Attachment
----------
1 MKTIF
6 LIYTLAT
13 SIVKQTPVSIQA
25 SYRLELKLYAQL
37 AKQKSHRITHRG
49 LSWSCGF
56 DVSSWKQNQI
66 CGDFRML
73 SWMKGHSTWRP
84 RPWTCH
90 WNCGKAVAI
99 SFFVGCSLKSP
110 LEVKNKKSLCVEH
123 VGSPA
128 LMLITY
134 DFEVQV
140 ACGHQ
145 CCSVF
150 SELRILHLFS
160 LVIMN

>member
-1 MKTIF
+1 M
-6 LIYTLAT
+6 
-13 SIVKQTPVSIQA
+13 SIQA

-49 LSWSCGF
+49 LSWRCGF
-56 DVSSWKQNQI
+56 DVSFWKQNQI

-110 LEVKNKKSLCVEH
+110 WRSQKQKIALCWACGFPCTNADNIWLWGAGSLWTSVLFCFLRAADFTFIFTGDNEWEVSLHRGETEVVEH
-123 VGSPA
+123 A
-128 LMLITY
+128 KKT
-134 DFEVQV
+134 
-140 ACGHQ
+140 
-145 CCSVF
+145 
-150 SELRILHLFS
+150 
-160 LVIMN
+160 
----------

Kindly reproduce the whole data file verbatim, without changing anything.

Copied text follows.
1 MKTIF
6 LIYTLAT
13 SIVKQTPVSIQA
25 SYRLELKLYAQL
37 AKQKSHRITHRG
49 LSWSCGF
56 DVSSWKQNQI
66 CGDFRML
73 SWMKGHSTWRP
84 RPWTCH
90 WNCGKAVAI
99 SFFVGCSLKSP
110 LEVKNKKSLCVEH
123 VGSPA
128 LMLITY
134 DFEVQV
140 ACGHQ
145 CCSVF
150 SELRILHLFS
160 LVIMN

>member
-1 MKTIF
+1 M
-6 LIYTLAT
+6 
-13 SIVKQTPVSIQA
+13 SIQA

-49 LSWSCGF
+49 LSWRCGF
-56 DVSSWKQNQI
+56 DVSFWKQNQI

-110 LEVKNKKSLCVEH
+110 WRSQKQKIALCWACGFPCTNADNIWLWGAGSLWTSVLFCFLRAADFTFIFTGDNEWEVSLHRGETEVVEH
-123 VGSPA
+123 A
-128 LMLITY
+128 KKT
-134 DFEVQV
+134 
-140 ACGHQ
+140 
-145 CCSVF
+145 
-150 SELRILHLFS
+150 
-160 LVIMN
+160 